Chinese Knife Money: Making Markets Murderous?


The era of “cash as king” is fading. Today, credit, debit, and digital currency have begun to slowly replace cash as the primary means of payment, but it wasn’t always that way. For centuries, paper money and metal coins have been traded around the world. But did you know that there are forms of money that predate these familiar forms of money?

The Evolution of Currency in the Zhou Dynasty

Humans have used metal coins for thousands of years, but before that (at least in China) currency was designed to look like the common goods of the time. The Zhou dynasty in China lasted from 1100 BC to 256 BC. However, from 700 BC, the state of Zhou was in decline, leaving matters of coinage to be decided primarily by local governments.

The origin of these forms of currency is still debated by numismatists, or currency and coin specialists. Some believe that knife money originated when a Chinese prince ran out of funds to pay his soldiers. He then allowed them to swap weapons instead. Another version of the story claims that the prince fined his people such huge amounts that they could not hope to pay. In turn, he decided he would accept knives as payment. These stories, however, seem to be just that. There is no scientific consensus on the origin of knife silver.

The state of Chu was the first to use a common object as currency, in the form of cowries. When there were not enough shells for everyone, imitations were created in bone, stone and even bronze. Money spades, known as jin, was common in Shanxi and Henan provinces. These fragile hollow-bodied pieces date back to 1200 BC. J.-C. and are the first examples of tools imitating the currency.

Knife money, or daobi, emerged around 700 BC (although this is still debated) in the provinces of Qi, Yan and Zhao. Some early forms of currency were designed so that they could still be used as knives, although the edges were rarely sharpened. In addition, there were different styles of knife money. The design changed depending on where and when the coins were minted.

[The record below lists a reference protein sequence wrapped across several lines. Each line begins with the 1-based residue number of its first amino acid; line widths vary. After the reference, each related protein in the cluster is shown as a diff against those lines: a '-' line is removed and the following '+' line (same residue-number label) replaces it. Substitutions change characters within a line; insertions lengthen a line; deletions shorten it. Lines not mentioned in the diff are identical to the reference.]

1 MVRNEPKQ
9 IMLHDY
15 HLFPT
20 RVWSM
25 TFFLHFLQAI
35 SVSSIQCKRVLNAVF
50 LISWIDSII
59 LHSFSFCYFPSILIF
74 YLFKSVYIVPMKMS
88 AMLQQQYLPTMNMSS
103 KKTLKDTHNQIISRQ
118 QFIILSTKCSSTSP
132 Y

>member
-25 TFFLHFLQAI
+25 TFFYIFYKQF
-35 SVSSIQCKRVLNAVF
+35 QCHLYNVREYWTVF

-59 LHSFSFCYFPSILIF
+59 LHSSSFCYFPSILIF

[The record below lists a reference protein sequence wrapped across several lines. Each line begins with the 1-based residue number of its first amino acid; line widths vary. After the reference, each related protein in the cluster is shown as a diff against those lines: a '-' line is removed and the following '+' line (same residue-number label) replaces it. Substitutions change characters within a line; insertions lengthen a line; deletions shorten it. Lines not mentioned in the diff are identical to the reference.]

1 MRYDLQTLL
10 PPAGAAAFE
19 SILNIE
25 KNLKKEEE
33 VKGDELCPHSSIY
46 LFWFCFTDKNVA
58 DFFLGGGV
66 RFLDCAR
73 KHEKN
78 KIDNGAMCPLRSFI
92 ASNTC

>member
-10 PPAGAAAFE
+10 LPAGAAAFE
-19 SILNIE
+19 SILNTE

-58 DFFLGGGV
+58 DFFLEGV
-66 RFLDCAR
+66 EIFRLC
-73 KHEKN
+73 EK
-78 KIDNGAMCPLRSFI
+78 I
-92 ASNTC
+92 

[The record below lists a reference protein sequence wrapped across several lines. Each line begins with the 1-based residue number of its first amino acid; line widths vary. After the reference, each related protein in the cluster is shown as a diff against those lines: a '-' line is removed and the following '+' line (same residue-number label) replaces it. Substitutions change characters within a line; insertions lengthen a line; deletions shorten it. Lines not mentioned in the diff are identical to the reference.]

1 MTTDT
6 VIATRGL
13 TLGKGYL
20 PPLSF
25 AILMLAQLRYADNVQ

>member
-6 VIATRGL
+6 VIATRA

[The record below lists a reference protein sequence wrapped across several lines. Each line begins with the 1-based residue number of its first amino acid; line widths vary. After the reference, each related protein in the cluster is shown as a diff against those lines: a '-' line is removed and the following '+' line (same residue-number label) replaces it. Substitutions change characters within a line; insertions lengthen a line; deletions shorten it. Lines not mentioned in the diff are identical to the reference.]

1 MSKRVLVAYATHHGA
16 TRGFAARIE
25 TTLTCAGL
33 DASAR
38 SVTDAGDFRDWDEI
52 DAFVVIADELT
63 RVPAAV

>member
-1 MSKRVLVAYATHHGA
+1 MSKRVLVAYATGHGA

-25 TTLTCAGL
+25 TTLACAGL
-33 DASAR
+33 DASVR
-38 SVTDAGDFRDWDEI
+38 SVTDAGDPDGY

Collection of Chinese numismatic charms and amulets (Scott Semans / CC BY 3.0 )

The many forms of Dao Bi knife money

The general form of knife money goes back to the xue, a scraper blade with a ring at the end of the handle. A common feature of many forms of dao bi is the ring that they too have at the end of their handles, which, according to the first numismatist WB Dickinson, was used to thread the money on his belt. Here, however, the common features end.

Modern numismatists believe that the sharp knife was the earliest example of knife money. These bear a manufacturing resemblance to some forms of spade money, and are therefore thought to have emerged around the same time.

Ming knives were the most common form of knife currency. Each is inscribed with the character “Ming” on one side. There are several variants of Ming knives, differentiated by the curvature of their blades. Some have a more angular blade, while others are slightly curved. These are believed to have evolved from sharp knives.

Straight knives are, as their name suggests, with a straight blade. They are the first to bear inscriptions supposed to correspond to specific mints. Heavy knives are sometimes considered the earliest form of knife money, but this is debated among scholars.

Ancient Chinese Bronze Qi Knife Coin ( Public domain )

Qi knives: the rarest form of knife currency

There are several categories of Qi knives, determined by the number of Chinese characters inscribed on one side of the blade. Three-, four-, five-, and six-character knives have been discovered, but all are quite rare.

Six-character knives are the rarest, and numismatists believe they were minted as a commemorative coin to mark Tian He’s rise to power in 386 BC. His ascension ended the six-century rule of the state of Qi by the House of Jiang.

There is a lot of mystery and disagreement regarding the knife’s money. Archaeological digs continue to uncover specimens, but their relative scarcity means there is still much to learn. In the 4th century BC. Several states in China began minting round coins with holes in them. When Qin Shi Huangdi became the first emperor of China, he issued a standard currency known as the Ban Liang , which were round coins with a square hole. The coinage of cowries, shovels and knives was abandoned and thrown into the ground, only to be unearthed centuries later.

Top image: Chinese silver knife. Source: sytilin /Adobe Stock

By Mark Johnson


Comments are closed.